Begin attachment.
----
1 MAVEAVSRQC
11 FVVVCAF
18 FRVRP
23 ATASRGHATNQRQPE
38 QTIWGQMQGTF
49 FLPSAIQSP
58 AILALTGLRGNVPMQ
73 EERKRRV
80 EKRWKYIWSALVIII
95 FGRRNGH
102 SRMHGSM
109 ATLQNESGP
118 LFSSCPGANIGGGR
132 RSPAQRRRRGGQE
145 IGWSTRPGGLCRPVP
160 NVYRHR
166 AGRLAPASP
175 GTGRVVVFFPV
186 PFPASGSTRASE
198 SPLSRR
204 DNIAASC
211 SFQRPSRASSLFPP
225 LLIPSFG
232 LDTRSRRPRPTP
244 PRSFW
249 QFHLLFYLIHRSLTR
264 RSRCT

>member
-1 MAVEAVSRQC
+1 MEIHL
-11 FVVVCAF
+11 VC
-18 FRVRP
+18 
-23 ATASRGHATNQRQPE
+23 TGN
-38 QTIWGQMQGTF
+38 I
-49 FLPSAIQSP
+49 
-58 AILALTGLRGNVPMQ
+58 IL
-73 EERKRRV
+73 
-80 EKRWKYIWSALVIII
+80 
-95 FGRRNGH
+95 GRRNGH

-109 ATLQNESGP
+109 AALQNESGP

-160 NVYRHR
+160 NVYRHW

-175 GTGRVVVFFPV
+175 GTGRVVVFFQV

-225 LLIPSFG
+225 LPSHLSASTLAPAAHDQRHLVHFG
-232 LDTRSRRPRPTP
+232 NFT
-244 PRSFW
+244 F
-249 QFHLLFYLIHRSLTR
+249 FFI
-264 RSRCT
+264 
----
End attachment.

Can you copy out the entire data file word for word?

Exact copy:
1 MAVEAVSRQC
11 FVVVCAF
18 FRVRP
23 ATASRGHATNQRQPE
38 QTIWGQMQGTF
49 FLPSAIQSP
58 AILALTGLRGNVPMQ
73 EERKRRV
80 EKRWKYIWSALVIII
95 FGRRNGH
102 SRMHGSM
109 ATLQNESGP
118 LFSSCPGANIGGGR
132 RSPAQRRRRGGQE
145 IGWSTRPGGLCRPVP
160 NVYRHR
166 AGRLAPASP
175 GTGRVVVFFPV
186 PFPASGSTRASE
198 SPLSRR
204 DNIAASC
211 SFQRPSRASSLFPP
225 LLIPSFG
232 LDTRSRRPRPTP
244 PRSFW
249 QFHLLFYLIHRSLTR
264 RSRCT

>member
-1 MAVEAVSRQC
+1 MEIHL
-11 FVVVCAF
+11 VC
-18 FRVRP
+18 
-23 ATASRGHATNQRQPE
+23 TGN
-38 QTIWGQMQGTF
+38 I
-49 FLPSAIQSP
+49 
-58 AILALTGLRGNVPMQ
+58 IL
-73 EERKRRV
+73 
-80 EKRWKYIWSALVIII
+80 
-95 FGRRNGH
+95 GRRNGH

-109 ATLQNESGP
+109 AALQNESGP

-160 NVYRHR
+160 NVYRHW

-175 GTGRVVVFFPV
+175 GTGRVVVFFQV

-225 LLIPSFG
+225 LPSHLSASTLAPAAHDQRHLVHFG
-232 LDTRSRRPRPTP
+232 NFT
-244 PRSFW
+244 F
-249 QFHLLFYLIHRSLTR
+249 FFI
-264 RSRCT
+264 